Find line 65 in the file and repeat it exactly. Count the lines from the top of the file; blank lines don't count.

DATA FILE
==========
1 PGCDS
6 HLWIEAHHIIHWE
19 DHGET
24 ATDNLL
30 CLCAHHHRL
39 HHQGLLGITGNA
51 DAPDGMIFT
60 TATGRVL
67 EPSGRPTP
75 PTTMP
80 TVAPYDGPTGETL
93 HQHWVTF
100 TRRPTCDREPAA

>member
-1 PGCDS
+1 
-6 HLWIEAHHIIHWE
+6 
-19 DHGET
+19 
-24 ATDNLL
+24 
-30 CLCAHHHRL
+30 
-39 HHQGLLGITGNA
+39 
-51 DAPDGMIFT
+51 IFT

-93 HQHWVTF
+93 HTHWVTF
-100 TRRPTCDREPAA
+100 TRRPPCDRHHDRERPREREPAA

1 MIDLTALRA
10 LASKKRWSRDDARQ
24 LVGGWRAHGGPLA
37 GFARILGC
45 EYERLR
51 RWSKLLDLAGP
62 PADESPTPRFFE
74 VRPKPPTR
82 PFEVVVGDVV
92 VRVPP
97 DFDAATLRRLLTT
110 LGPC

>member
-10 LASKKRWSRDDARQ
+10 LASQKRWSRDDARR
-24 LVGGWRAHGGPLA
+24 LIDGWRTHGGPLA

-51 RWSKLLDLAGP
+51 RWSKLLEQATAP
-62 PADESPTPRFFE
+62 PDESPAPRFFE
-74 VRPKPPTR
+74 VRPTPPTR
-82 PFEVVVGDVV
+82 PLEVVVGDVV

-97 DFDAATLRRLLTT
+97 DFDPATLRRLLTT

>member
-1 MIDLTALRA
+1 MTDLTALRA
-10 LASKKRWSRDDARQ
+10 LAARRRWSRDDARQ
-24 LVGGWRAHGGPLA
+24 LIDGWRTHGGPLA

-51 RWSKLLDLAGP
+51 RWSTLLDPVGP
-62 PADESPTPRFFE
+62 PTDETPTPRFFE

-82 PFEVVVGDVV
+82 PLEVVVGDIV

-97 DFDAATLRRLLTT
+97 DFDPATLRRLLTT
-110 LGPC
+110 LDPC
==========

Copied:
-24 LVGGWRAHGGPLA